I believe the SEC will add another team in enough time to get a full 14 teams scheduled for 2012. We've given our thoughts on who that team might be, but, hell, I'm way more wrong than I am am right. Given that, we've got to consider the possibility the SEC will have 13 teams for at least one season.
So, if the SEC doesn't expand before 2012, what will the schedule look like? The simple solution is copy the MAC. I won't rehash the scenarios competently laid out in Mr. SEC's or Team Speed Kills' articles linked above, but the gist is the East side of the schedule will be exactly the same, except for the two East v West games that will have to be lost somewhere to get the West side enough slots for games. Four West teams will play five division games, three will play six. The kicker is only division games count for winning the division, at least if you go strictly by the MAC plan.
Where does that leave us? It is simple, to me. Make Texas A&M quasi-independent in football for one year. They play an eight game conference schedule, without regard to division. Put the eleven schools that aren't already playing them (Arkansas has them scheduled) in a hat, and draw. They won't be eligible for the SEC championship game. Their results don't count in conference standings. As a carrot, they are eligible for the SEC's BCS slot if they are ranked higher in the final BCS standings than the conference champion. In a strange way, they could enhance their BCS national championship or at large chances by avoiding the SECCG.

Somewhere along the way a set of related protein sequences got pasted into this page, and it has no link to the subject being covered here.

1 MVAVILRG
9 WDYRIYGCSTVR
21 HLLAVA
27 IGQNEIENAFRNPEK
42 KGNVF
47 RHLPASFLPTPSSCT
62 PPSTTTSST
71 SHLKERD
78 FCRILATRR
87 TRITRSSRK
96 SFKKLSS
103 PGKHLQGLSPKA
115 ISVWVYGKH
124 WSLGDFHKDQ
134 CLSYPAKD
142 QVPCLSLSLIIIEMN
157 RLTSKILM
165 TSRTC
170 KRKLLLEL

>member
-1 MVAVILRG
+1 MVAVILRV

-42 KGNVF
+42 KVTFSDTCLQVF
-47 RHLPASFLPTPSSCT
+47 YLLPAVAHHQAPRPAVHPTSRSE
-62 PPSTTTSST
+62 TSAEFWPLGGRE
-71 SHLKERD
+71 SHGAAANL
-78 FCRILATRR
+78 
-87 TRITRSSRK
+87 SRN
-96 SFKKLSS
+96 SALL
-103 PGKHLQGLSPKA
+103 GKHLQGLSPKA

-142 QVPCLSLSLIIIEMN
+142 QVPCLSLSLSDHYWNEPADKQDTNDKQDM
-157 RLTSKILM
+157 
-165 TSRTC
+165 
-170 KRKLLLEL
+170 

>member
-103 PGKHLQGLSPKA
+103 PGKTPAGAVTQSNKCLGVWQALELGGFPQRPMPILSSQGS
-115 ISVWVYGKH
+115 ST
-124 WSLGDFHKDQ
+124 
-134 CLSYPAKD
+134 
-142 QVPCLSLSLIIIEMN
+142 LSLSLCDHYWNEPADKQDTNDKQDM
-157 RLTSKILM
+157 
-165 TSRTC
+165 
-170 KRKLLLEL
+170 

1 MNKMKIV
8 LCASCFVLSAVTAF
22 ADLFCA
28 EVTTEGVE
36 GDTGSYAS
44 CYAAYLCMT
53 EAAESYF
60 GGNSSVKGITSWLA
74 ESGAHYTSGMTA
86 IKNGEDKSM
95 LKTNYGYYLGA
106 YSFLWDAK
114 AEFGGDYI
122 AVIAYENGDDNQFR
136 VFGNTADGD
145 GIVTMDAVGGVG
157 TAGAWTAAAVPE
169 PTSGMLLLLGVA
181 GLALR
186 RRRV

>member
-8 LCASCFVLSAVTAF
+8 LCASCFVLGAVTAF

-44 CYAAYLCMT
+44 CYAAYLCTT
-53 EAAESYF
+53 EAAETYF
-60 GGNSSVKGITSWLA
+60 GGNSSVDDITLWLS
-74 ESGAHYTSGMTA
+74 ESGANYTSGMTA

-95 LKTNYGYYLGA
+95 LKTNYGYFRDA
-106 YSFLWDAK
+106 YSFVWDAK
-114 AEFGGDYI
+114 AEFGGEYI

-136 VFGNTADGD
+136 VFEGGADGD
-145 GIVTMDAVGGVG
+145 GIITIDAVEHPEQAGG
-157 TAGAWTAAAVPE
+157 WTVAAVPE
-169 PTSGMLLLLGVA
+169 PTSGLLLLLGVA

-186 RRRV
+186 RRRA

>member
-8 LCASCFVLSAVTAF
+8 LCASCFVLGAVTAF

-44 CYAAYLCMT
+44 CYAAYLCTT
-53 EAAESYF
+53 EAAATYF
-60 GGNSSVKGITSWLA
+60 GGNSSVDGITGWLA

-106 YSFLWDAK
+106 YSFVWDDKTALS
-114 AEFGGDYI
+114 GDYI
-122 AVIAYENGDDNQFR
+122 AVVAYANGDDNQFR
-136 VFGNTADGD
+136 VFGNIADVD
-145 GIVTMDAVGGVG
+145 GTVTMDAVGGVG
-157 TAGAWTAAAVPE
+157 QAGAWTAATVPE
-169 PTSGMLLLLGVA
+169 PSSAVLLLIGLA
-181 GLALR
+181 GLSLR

Imagine playing Alabama, Arkansas, Auburn, LSU, Florida, Georgia, Mississippi State, and South Carolina, with games in Tuscaloosa, Auburn, Athens and Gainesville. You go undefeated against that schedule, it'll be